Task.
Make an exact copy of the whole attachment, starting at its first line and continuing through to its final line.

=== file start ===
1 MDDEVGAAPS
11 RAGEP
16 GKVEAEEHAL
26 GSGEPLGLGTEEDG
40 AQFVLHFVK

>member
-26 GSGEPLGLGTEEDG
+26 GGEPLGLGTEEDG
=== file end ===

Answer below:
1 MDDEVGAAPS
11 RAGEP
16 GKVEAEEHAL
26 GSGEPLGLGTEEDG
40 AQFVLHFVK

>member
-26 GSGEPLGLGTEEDG
+26 GGEPLGLGTEEDG